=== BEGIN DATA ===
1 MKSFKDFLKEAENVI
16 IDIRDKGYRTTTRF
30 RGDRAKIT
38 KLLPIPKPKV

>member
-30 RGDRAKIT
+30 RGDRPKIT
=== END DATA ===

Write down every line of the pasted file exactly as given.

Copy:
1 MKSFKDFLKEAENVI
16 IDIRDKGYRTTTRF
30 RGDRAKIT
38 KLLPIPKPKV

>member
-30 RGDRAKIT
+30 RGDRPKIT